replacement exterior door...ez for novice?

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Old 10-12-11, 08:25 AM
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replacement exterior door...ez for novice?

my only door experience is taking a garage door out and replacing with a prehung door, bulleting into the concrete , building up the walls etc.

but replacing a standard exterior door seems ez as pie..measure (mine are all 36), unscrew the hinges and then put the new door on.

is it really that ez? i have 2 rear doors that dont have to be the best or fanciest, just solid half lites and i'm happy...what am i missing? the old doors are wood and in winter you can see thru the crack to daylight and it's time to stop trying to weatherstrip and do something better

i do have my window guy giving me an estimate for my large front door assembly and i asked him to price out one standard door as well, but i'm pretty sure he's gonna come in higher than the 200 or 300 you can get at a big box store. how much. i wont know until i hear back
 
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Old 10-13-11, 11:27 AM
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If it's not a prehung entrance door, then you have to mortice the new door, in the exact places, where the hinges are located. In other words, the new door has a flat edge. There are no cutouts for the hinges. The position of the hinges is not standard. The door knob may require similar work.

That's why I like prehung.
 
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Old 10-13-11, 12:29 PM
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ah i knew there was a catch. but sounds like prehung means a lot of ripping out of old stuff and other carpentry too
 
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Old 10-13-11, 02:37 PM
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Actually, a prehung requires LESS carpentry than a slab in most cases. Most have brickmold installed, or you can buy kits precut for 36" doors. Carefully remove interior trim and reuse. Pry bar, hammer, level, shims, screws and nails should be about all you need. Maybe a sawsall to remove the old one quicker, but not absolutely required..oh..and a tube of caulk for under the sill and the exterior..
 
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Old 10-13-11, 05:13 PM
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What gunguy said is correct but there is a catch with that too. The width of the new prehung door frame is probably an inch less than the old door. So some pine has to be ripped to compensate. It easy to slide the new prehung to where the brick face meets the opening but then there is a lot of work on the inside. Some people remove the brick face & put the door flush to the inside. Then rip the pine to compensate for that lost inch & replace the brick face.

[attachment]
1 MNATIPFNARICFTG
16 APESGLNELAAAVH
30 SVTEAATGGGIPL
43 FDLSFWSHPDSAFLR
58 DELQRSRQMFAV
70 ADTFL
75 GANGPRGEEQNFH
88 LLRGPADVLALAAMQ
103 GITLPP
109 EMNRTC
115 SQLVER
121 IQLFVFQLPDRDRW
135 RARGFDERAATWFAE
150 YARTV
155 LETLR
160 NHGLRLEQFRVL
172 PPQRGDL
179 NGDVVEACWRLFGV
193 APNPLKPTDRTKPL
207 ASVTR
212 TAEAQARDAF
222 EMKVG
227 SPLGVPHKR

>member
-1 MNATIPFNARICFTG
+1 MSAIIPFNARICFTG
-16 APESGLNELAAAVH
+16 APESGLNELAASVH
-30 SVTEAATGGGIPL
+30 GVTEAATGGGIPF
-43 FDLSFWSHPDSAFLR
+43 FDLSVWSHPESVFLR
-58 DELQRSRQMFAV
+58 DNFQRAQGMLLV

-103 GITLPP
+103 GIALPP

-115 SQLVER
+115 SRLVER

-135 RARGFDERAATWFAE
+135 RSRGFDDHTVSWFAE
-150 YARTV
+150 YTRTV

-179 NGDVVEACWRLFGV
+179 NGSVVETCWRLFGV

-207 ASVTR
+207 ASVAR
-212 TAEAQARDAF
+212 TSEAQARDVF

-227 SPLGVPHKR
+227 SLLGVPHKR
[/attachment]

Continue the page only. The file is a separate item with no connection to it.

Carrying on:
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Old 10-13-11, 05:38 PM
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i'm dealing with permastone on the outside and plaster on the inside..i guess the only way to really see what is behind the trim is take it off and look but sounds a bit more complicated and almost that the only way you can figure this out is to rip it out and see
 
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Old 10-14-11, 05:46 AM
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When it comes to exterior doors IMO replacing a slab is easier than replacing with a prehung. No trim or siding issues and no fussing to get the jamb level and plumb.

However, it is critical that the existing jambs are plumb, level and square and that you are very precise when mortising the hinges. Mortising jigs are reasonably inexpensive and the mortise can be made with a router or even a dremel tool. Hinge mortises can also be cut with a hammer and chisel.
 
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Old 10-14-11, 06:19 AM
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Pre-hung Exterior Doors

Another "rat in the wood pile" can be the way the threshold is installed on the new pre-hung. Sometimes the new one will not be at the same height as the original. I ran into this when I replaced my front door.
 
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Old 10-14-11, 06:25 AM
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Luckydriver: Either way, prehung or slab. There is a certain amount of precision that goes into each. I've always done prehung. It just happened that way. I can see the advantages & disadvantages of each.

In your case, I would try the slab & if you can't do it, buy a prehung.
 
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Old 10-14-11, 10:11 AM
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If you go with a metal door slab - make sure the opening is square and the right height and width. You can't trim metal doors but just a tad, if at all. Sometimes on older houses they just made the door to fit the opening. In that case you'd need a wood door so you could cut it down to fit. If you go with wood, be sure to seal all 6 sides!
 
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